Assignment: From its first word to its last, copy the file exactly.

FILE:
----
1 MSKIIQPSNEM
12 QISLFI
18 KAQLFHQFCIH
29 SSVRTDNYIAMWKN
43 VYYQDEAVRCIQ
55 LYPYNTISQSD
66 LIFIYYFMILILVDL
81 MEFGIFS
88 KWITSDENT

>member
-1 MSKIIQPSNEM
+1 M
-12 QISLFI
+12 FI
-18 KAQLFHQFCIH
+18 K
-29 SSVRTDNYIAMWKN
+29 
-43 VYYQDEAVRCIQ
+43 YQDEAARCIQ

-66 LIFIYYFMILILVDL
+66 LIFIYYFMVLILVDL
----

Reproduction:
1 MSKIIQPSNEM
12 QISLFI
18 KAQLFHQFCIH
29 SSVRTDNYIAMWKN
43 VYYQDEAVRCIQ
55 LYPYNTISQSD
66 LIFIYYFMILILVDL
81 MEFGIFS
88 KWITSDENT

>member
-1 MSKIIQPSNEM
+1 M
-12 QISLFI
+12 FI
-18 KAQLFHQFCIH
+18 K
-29 SSVRTDNYIAMWKN
+29 
-43 VYYQDEAVRCIQ
+43 YQDEAARCIQ

-66 LIFIYYFMILILVDL
+66 LIFIYYFMVLILVDL